Predicted water levels over time for a single wetland in North Dakota, U.S.A. The black line represents average predictions of the proportion of the basin covered with water assuming conditions prior to 1970 surrounded by 95% Bayesian credible intervals (gray). The red line represents average predictions assuming conditions after 2003 surrounded by 95% Bayesian credible intervals (pink). The predictions were made based on Standardized Precipitation Evapotranspiration Index values computed for each year assuming a distribution of possible values for timescale (see Fig. 3).
© Copyright Policy - creativeCommonsBy
Related In: Results  -  Collection

License
Show All Figures
getmorefigures.php?uid=PMC4863021&req=5

ece32092-fig-0006: Predicted water levels over time for a single wetland in North Dakota, U.S.A. The black line represents average predictions of the proportion of the basin covered with water assuming conditions prior to 1970 surrounded by 95% Bayesian credible intervals (gray). The red line represents average predictions assuming conditions after 2003 surrounded by 95% Bayesian credible intervals (pink). The predictions were made based on Standardized Precipitation Evapotranspiration Index values computed for each year assuming a distribution of possible values for timescale (see Fig. 3).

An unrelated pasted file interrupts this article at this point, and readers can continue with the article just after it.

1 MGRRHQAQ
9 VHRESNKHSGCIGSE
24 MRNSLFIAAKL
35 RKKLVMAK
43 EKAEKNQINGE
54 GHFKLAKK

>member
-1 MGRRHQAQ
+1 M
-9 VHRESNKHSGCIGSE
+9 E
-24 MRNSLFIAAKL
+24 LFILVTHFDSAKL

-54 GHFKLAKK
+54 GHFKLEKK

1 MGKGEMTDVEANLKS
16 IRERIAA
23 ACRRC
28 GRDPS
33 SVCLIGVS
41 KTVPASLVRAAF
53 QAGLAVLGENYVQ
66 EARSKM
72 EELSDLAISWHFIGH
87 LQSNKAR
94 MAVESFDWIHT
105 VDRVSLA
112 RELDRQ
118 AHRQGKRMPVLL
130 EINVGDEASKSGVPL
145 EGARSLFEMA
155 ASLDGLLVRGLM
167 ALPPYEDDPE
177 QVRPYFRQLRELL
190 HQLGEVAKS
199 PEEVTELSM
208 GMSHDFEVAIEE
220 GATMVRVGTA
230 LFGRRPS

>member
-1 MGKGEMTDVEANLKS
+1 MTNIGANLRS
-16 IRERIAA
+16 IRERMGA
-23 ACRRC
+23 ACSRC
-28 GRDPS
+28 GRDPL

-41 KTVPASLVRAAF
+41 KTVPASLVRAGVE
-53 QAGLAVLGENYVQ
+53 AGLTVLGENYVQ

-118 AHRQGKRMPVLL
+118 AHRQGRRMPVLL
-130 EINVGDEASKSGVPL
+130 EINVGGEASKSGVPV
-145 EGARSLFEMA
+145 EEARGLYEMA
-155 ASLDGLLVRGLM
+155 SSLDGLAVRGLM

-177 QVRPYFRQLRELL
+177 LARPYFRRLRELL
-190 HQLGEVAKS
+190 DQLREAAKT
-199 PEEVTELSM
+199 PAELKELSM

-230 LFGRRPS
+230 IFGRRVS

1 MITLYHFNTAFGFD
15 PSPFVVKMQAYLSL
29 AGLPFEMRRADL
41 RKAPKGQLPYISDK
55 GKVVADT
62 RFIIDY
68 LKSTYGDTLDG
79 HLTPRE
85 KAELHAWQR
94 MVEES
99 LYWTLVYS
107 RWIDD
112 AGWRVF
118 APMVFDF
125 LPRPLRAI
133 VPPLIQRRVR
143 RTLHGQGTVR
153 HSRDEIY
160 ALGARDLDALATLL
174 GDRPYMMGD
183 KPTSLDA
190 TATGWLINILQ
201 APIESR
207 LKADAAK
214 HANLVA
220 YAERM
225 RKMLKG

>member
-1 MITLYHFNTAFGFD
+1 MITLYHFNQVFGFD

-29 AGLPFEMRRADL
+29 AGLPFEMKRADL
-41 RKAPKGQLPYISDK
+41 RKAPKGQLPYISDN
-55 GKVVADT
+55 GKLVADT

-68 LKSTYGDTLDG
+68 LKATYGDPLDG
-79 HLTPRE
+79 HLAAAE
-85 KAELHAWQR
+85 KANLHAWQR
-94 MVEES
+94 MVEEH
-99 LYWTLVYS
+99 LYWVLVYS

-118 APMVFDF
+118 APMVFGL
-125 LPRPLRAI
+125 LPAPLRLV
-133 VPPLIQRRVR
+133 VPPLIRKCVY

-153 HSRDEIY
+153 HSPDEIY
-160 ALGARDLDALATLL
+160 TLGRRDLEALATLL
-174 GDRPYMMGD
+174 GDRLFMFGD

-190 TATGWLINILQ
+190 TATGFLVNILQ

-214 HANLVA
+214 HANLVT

Mentions: Using this same weighted climate index, we predicted the expected proportion of a basin to be covered with water using one of the wetlands from our sample as an example (Fig. 6). In general, the predicted patterns suggested that the amount of water covering a wetland historically tended to respond much more strongly to both dry and wet periods. Under more contemporary conditions, there were somewhat similar relative fluctuations in water surface area, but overall wetlands were much fuller, and responded over slightly shorter time periods compared with historical dynamics.

Bottom Line: Our results showed that wetland water surface areas tended to be larger in wetter conditions, but also changed less in response to climate fluctuations in the contemporary era.We also found that the average timescale parameter was greater in the historical period, compared with the contemporary period.Our results suggest that perhaps some interaction between climate and hydrologic response may be at work, and further analysis is needed to determine which has a stronger influence.